The company said it expected digital subscription revenue in the third quarter to grow 21 to 25 percent from a year ago. It said it expected a flat or small decrease in total advertising revenue and an increase of 9 to 13 percent in adjusted operating costs in that period.
The company’s shares were down 1 percent at the close of trading on Wednesday.
Lucid Motors, a maker of widely praised electric cars that the company has struggled to mass-produce, cut its production target for the year by almost half on Wednesday after delivering just 679 vehicles in the second quarter.
The California company, which hopes to challenge Tesla in the luxury car market, had told investors this year that it would deliver 12,000 vehicles in 2022. The new target is 6,000 to 7,000. Even that more modest goal requires Lucid to deliver at least five times as many cars in the second half of the year as it did in the first half.
Peter Rawlinson, Lucid’s chief executive, blamed “the extraordinary supply chain and logistics challenges we encountered” for the shortfall. Demand for vehicles remains strong, he said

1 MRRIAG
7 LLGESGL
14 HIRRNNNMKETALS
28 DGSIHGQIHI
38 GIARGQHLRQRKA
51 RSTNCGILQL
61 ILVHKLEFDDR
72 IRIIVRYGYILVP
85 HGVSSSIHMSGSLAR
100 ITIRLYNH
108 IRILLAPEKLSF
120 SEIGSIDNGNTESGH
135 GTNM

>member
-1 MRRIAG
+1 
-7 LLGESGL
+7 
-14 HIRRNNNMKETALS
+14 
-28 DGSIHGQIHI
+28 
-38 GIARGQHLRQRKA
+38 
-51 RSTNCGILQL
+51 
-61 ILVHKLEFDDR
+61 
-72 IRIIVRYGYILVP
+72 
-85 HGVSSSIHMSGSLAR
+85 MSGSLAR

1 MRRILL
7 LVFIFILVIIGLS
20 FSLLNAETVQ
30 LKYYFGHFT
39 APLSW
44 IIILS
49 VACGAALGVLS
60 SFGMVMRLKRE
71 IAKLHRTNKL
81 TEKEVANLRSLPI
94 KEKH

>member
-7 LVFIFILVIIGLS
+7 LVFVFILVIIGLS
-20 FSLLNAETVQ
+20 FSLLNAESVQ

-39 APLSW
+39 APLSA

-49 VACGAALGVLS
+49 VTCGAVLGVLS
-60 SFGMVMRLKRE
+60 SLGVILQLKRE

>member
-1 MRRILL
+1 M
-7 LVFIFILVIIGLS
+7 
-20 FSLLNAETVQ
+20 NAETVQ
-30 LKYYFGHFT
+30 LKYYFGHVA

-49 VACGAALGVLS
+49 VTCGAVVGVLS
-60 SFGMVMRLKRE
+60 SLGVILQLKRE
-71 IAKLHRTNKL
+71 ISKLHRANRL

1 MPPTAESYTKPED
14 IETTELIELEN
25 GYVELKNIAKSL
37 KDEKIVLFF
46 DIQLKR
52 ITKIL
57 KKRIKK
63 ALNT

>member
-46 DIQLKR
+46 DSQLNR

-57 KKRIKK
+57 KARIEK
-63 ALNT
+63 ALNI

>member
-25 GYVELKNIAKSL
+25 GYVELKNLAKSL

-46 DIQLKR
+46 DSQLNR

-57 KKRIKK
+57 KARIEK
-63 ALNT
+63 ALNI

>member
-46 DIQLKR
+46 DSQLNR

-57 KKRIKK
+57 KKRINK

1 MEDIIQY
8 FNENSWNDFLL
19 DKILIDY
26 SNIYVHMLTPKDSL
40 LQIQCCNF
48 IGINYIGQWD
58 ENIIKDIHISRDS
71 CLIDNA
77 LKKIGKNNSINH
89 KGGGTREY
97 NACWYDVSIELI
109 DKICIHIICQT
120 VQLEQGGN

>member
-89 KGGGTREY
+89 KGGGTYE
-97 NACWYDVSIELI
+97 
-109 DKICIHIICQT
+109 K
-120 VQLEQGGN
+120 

“Although frustrating,” Mr. Rawlinson said during a conference call with investors, “this is a phase of our company’s growth that we will power through.”
The 679 deliveries in the second quarter compared with just 360 vehicles in the first. Lucid said in May that it was having problems acquiring components. All automakers have suffered supply chain problems, but shortages of parts and raw materials have come at an especially bad time for Lucid and other fledgling carmakers like Rivian. Manufacturing vehicles is difficult enough for a new company without having to fight for a share of scarce commodities.
After its debut model, the Lucid Air, was named Motor Trend’s Car of the Year for 2022, the company was seen as a serious threat to Tesla because of the sedan’s range of more than 500 miles on a charge and its attractive styling. Lucid’s headquarters in Newark, Calif., are a short drive from Tesla’s factory in Fremont, and Mr. Rawlinson is a former Tesla executive.
But investors have grown pessimistic about the ability of Lucid, Rivian and other electric car start-ups to gain significant market share. The least expensive Air starts at $87,400 while the top of the line goes for $169,000, pitting it against established carmakers that have begun selling battery-powered luxury cars, like Mercedes-Benz, Audi and Porsche.